Using Gummi Features¶
- Using Gummi Features
Continuous Preview Mode¶
One of the main benefits of using Gummi is that changes you make to the document are almost immediately visible in the preview screen, letting you quickly get feedback on how your LaTeX formatting changes are affecting the document.
As you type latex commands these will be highlighted seperate to the rest of your text so that you can quickly find latex tags within your document.
If you don’t like the default editor color scheme then you can choose alternatives via Edit → Preferences → Font & Colors, for example the Cobalt theme will give you a dark editor background with light writing as opposed to the default.
To save you time editing common blocks of LaTeX can have shortcut keys or command text assigned to them. Some common examples come pre configured with the program.
If you go to Edit → Preferences → Editor → Snippets , you’ll find that you can see and assign shortcuts to certain blocks of LaTeX you might commonly use.
For example, the img block is triggered by typing \img followed by hitting the Tab key, resulting in a code block for an image being pasted into the document.
If a snippet shows $1,$2 fields, these are where the cursor will go when tab is successively hit for example
has a default snippet shortcut of
so in the edit pane typing
would result in the following text
Via the Snippets box it’s also possible to assign key shortcuts, for example you might decide that pressing shift+i together will trigger the image codeblock .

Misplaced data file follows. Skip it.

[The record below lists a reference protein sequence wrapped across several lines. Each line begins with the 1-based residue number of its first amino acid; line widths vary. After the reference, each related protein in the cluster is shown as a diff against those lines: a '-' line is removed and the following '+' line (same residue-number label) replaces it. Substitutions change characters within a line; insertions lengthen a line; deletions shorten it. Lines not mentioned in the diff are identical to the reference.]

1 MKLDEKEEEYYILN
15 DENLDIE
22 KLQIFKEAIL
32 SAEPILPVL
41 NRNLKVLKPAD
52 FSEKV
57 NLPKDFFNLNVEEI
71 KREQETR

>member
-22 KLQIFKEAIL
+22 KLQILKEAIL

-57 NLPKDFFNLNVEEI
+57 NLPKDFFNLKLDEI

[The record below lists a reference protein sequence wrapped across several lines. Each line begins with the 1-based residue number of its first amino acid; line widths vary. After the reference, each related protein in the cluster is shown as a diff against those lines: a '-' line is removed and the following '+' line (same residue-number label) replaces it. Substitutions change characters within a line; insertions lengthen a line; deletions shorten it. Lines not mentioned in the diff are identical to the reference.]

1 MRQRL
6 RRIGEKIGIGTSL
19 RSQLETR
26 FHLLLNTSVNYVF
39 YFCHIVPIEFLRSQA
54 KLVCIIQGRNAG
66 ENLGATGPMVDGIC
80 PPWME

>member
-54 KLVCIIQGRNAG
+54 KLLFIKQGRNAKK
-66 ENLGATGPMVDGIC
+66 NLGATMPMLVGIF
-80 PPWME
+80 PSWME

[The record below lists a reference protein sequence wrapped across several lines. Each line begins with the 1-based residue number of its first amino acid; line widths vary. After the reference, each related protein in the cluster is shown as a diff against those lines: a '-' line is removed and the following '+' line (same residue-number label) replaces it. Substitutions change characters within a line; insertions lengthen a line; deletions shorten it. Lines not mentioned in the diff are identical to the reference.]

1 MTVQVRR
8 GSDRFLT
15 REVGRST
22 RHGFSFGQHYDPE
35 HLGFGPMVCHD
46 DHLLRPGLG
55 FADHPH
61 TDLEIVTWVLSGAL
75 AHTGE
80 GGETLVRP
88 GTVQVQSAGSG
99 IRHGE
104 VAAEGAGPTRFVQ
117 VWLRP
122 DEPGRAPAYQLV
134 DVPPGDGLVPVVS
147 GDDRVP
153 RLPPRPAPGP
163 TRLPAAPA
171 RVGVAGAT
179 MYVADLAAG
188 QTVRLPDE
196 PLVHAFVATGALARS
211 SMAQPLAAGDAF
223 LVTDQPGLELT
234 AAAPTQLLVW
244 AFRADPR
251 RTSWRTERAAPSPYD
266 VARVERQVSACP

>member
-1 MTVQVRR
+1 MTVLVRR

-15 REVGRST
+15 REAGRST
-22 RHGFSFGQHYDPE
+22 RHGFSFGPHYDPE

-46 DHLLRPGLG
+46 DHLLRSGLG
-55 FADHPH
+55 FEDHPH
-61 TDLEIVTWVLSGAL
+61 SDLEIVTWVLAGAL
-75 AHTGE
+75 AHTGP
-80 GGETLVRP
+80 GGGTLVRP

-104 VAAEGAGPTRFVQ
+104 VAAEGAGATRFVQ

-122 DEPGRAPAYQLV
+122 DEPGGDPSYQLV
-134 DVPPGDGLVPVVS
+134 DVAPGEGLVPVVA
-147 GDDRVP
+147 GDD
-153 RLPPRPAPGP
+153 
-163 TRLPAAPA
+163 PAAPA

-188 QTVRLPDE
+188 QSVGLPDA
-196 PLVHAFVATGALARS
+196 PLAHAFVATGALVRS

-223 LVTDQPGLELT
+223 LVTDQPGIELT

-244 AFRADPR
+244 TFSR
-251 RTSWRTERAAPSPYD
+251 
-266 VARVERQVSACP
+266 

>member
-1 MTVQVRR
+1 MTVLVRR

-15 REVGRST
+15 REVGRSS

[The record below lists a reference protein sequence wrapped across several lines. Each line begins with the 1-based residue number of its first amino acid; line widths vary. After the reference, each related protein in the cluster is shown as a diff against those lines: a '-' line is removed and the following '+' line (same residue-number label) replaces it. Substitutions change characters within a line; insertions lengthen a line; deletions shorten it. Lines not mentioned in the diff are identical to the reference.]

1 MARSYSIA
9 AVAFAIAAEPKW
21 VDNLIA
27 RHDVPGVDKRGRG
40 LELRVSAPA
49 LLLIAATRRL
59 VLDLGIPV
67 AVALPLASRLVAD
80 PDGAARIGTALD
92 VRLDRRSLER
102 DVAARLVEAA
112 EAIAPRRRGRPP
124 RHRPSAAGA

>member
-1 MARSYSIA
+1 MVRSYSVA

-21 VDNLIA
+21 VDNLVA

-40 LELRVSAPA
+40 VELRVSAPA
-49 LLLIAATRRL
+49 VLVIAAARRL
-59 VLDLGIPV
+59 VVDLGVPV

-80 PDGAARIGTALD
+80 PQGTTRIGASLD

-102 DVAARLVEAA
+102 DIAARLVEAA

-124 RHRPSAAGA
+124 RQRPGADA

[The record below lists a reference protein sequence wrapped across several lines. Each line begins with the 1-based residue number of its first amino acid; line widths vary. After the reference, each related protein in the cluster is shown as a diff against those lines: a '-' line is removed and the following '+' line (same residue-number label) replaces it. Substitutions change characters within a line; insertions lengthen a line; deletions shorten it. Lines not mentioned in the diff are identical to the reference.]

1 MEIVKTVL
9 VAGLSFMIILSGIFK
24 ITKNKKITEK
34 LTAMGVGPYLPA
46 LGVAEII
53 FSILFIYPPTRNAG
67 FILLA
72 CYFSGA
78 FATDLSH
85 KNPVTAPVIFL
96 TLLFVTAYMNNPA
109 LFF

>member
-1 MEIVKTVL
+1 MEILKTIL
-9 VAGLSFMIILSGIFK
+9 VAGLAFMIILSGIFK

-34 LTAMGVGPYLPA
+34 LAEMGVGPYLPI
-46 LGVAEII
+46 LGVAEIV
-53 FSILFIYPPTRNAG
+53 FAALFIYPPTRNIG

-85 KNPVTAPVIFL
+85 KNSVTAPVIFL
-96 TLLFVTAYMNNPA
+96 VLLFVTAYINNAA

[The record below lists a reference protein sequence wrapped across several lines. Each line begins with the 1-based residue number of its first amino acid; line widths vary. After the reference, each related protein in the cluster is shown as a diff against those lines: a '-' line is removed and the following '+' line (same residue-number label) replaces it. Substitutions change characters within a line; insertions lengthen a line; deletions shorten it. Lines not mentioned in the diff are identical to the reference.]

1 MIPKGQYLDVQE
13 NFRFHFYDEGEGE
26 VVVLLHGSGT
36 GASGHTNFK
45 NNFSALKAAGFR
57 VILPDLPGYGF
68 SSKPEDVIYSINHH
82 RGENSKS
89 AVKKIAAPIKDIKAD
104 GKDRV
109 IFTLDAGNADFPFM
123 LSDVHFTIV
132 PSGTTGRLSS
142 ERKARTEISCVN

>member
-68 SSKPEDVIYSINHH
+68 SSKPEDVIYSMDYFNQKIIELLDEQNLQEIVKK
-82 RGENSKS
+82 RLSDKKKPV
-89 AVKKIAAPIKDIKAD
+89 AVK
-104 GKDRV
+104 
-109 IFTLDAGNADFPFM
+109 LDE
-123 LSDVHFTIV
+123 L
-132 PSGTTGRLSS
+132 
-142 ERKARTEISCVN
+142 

Spell checking is off by default but is enabled via the menu option
Document → Enable Spell Checking
Be sure that you’ve also selected a language in Edit → Preferences → Miscellaneous and that you have gtkspell installed
Spell checking currently highlights LaTeX commands but this is expected to change in the future (#142)
If you need to make a section of code for a image, complicated table, matrix or bibliography file, look to the bottom of the preview pane.
Selecting the options you want and hitting enter injects the latex required into the editor pane at the cursors position. It may save you a lot of time.
Templates are fairly simple. You can save a document as a template, for instance you may create the rough outline of a report document and then load it each time you wish to write a report in order to have most of the document structure already created.
Have you got the latest stable release?¶
You can use the command line, for example:
$ gummi --version Gummi 0.6.5 $ gummi -v Gummi 0.6.5
Or you can use the Graphical user interface:
Go to Help → Check Updates
This will tell you if there’s a newer version of Gummi available
The current (0.6.x) implementation offers some support for grouping documents together.
Creating a project creates a plain-text file with compilation settings in it and the location of the files that are added to this project.
When a project is loaded, the file is read in and the lines containing a filepath are all loaded into Gummi.
Creating a project¶
The prerequisites are that your document must compile and be open in a document tab, this becomes the "root" file.
- Open your first file and save it
- In the menu bar select 'Project’ and then 'New’
- In the dialogue that comes up, choose a folder for your project and click save
In the right hand pane you now have an extra tab called 'Project’ which lists all the files in your project
Adding and removing files to a project¶
To add more files use the "add" button in the lower right hand side of the projects pane
The project overview tab uses two different icons to signify some status for the document. A "home" icon means that document is the root file of the project.
(An "error" icon means that the file is in the project, but we couldn’t load it. Most likely because it is either deleted, moved or damaged.)